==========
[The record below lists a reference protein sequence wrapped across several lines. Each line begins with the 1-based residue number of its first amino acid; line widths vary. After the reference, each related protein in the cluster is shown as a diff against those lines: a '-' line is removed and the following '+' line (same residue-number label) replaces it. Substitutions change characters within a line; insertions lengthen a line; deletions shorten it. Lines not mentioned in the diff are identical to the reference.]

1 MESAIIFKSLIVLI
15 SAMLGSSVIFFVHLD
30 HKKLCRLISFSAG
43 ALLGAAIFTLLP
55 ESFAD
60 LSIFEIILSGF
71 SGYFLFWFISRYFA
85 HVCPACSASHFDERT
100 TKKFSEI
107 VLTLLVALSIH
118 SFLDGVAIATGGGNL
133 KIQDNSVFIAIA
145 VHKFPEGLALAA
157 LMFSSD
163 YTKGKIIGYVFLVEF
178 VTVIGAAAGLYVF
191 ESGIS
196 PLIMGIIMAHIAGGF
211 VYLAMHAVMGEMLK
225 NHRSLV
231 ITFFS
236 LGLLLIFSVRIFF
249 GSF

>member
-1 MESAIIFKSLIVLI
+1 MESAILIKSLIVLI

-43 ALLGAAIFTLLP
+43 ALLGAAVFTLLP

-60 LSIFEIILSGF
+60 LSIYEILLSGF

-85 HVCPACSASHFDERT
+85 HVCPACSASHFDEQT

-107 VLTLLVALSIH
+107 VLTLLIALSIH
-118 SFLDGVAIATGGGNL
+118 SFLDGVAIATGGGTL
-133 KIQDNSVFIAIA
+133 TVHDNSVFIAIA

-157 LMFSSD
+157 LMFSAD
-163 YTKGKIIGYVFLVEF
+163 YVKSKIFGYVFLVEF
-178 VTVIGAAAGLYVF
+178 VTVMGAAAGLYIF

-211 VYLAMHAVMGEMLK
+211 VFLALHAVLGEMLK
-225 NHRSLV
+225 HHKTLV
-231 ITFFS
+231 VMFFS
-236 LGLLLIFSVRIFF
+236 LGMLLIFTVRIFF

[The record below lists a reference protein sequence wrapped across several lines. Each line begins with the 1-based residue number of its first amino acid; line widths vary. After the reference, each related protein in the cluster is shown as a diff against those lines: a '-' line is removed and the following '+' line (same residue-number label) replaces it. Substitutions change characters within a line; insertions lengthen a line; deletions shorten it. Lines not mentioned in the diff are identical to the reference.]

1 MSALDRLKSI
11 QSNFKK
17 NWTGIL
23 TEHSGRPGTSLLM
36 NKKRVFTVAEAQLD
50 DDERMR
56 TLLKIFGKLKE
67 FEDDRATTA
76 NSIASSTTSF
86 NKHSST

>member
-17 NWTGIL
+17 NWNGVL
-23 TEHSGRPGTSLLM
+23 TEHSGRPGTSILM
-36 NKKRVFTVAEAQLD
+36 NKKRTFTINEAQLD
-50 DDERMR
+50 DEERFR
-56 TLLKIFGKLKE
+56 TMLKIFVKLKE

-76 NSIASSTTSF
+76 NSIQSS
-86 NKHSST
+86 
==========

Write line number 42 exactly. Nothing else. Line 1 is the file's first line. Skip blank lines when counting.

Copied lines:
-163 YTKGKIIGYVFLVEF